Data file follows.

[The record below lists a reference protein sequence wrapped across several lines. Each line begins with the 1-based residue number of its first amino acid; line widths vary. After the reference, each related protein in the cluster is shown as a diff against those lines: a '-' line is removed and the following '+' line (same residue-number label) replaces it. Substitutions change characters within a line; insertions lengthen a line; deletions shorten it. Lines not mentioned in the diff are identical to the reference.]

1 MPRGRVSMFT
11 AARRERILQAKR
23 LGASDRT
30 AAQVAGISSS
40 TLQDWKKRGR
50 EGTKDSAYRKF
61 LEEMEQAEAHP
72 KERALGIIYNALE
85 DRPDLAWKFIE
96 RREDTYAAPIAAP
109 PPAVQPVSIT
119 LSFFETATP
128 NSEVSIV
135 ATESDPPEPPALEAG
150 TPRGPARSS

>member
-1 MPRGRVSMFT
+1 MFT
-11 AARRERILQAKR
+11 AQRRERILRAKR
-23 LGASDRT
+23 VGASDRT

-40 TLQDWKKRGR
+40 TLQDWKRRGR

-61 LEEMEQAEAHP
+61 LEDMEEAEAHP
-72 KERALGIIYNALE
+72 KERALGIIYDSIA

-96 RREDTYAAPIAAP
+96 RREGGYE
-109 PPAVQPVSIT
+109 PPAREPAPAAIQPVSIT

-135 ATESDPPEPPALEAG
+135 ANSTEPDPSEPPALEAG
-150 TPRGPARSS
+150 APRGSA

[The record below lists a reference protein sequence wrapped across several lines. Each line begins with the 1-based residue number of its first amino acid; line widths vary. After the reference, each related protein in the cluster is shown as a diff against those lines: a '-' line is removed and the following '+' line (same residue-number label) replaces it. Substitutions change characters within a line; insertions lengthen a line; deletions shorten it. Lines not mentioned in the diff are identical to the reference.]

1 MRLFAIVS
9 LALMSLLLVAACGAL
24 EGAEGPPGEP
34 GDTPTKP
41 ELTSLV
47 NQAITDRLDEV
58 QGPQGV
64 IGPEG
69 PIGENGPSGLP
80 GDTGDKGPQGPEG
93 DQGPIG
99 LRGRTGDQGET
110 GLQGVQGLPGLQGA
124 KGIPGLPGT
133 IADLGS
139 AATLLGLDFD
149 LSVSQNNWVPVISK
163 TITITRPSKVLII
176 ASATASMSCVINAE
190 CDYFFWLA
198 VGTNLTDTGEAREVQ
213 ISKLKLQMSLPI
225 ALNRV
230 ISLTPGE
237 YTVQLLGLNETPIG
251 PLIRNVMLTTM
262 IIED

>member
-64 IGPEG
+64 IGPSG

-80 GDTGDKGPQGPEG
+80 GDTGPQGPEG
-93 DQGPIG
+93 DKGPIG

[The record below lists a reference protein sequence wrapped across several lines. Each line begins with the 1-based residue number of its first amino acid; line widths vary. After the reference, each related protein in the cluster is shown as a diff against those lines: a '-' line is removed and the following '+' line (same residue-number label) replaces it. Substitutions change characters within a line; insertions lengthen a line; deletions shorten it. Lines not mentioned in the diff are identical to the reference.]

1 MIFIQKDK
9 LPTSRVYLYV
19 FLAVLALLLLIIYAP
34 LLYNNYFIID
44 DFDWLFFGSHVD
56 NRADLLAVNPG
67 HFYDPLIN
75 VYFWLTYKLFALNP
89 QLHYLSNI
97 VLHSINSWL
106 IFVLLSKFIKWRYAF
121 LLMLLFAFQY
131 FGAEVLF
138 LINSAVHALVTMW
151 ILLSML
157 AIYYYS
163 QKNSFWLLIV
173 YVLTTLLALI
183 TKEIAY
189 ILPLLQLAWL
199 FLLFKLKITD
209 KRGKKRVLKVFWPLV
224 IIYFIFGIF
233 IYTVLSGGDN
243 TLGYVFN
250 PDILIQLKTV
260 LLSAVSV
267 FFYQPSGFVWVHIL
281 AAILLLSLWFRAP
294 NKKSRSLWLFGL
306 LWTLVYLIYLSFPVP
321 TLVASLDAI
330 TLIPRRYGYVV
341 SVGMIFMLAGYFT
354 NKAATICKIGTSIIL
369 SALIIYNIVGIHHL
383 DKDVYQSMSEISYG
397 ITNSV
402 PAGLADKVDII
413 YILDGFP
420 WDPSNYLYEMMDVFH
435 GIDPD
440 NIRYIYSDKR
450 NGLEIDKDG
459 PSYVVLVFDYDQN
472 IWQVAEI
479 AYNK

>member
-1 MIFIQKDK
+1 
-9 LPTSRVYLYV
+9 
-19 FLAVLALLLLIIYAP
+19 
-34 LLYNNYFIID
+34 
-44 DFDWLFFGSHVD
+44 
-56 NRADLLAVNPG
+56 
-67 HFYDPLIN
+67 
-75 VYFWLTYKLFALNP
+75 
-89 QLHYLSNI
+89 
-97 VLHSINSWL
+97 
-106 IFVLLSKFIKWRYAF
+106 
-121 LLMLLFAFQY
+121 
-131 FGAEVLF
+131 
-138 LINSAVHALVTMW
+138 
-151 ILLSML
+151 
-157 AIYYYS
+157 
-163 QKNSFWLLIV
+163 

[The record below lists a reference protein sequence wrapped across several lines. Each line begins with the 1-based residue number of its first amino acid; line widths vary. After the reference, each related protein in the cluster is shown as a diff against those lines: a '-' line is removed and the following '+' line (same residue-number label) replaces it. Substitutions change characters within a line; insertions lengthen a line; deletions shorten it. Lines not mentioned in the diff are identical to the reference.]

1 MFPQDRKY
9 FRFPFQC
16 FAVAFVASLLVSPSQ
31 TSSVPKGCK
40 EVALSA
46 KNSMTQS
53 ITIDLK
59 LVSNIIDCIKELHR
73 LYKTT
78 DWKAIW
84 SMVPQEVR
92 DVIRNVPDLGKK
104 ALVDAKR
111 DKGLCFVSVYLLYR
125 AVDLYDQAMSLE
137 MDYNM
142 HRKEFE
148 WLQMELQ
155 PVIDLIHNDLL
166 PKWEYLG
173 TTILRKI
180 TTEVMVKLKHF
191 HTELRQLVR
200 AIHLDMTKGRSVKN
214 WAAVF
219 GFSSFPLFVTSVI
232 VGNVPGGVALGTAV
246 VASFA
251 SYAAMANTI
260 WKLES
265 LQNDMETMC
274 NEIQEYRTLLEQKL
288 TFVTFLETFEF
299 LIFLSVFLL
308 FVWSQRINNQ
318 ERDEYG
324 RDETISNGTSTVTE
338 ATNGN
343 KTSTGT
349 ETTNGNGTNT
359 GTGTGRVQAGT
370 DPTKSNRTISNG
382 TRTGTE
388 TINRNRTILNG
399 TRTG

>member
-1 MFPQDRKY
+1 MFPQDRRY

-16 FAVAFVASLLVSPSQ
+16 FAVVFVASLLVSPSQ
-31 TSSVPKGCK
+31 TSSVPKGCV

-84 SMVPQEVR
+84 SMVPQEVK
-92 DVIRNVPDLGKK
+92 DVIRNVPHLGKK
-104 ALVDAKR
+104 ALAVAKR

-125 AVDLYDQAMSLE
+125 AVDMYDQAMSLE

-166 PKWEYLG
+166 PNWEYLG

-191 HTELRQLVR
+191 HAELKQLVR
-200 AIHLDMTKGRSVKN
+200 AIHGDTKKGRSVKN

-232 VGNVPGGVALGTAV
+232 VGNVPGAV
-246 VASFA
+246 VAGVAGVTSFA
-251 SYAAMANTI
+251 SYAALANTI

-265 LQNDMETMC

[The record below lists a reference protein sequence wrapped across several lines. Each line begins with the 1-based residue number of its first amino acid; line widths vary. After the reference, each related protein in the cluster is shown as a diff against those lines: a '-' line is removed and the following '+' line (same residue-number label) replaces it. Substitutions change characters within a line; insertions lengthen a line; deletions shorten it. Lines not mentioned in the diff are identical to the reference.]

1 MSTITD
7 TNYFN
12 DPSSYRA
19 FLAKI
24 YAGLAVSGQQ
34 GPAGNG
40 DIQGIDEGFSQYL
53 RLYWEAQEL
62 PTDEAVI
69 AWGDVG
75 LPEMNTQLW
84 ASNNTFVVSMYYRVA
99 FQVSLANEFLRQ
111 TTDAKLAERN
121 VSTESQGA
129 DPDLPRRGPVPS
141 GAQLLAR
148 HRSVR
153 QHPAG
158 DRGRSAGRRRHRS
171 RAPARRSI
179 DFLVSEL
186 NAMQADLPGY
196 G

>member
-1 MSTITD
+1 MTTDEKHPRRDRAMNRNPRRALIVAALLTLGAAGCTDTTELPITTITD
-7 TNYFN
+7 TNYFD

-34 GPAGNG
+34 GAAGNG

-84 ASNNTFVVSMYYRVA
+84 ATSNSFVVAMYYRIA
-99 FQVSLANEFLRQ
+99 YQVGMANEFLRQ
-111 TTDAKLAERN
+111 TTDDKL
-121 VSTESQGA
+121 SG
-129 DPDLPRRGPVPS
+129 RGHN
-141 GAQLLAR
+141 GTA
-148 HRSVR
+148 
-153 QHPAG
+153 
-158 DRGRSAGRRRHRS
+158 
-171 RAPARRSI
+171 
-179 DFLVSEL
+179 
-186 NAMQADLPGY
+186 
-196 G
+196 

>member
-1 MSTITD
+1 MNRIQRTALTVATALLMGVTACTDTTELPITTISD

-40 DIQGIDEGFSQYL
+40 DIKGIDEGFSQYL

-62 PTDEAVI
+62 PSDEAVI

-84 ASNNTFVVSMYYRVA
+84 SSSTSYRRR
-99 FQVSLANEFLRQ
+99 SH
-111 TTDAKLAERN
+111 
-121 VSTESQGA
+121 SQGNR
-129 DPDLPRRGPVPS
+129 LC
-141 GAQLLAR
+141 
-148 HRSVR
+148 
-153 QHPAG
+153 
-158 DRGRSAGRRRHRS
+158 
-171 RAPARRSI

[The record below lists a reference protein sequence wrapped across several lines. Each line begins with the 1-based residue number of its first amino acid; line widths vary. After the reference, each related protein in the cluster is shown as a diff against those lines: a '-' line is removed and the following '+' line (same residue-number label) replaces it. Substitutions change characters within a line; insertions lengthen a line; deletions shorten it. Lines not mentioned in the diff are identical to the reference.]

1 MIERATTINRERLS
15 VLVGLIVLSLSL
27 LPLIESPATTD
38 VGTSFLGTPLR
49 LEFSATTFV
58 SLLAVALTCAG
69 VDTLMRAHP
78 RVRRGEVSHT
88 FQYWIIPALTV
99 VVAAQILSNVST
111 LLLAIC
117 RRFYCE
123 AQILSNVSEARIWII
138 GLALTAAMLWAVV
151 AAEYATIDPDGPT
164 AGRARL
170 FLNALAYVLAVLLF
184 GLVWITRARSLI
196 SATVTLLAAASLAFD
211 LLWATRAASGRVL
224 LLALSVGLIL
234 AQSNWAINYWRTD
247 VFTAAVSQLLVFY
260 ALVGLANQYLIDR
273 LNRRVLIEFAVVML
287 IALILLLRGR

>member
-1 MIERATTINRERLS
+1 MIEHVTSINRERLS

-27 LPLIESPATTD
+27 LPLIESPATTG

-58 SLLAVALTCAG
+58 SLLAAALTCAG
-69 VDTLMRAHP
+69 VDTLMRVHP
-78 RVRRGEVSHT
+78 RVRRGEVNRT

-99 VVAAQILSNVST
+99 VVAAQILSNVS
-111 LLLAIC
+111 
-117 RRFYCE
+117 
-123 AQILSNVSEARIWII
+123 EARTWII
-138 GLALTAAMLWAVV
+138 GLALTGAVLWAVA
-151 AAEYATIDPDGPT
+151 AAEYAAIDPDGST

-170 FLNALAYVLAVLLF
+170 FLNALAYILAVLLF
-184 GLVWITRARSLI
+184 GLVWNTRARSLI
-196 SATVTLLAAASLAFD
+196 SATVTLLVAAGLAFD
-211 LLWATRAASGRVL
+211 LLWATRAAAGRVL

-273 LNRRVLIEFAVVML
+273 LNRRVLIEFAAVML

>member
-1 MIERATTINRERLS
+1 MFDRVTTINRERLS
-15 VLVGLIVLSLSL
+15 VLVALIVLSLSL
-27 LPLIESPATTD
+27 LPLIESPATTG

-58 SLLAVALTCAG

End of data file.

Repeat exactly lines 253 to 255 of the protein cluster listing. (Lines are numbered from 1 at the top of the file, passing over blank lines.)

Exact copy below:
186 NAMQADLPGY
196 G

>member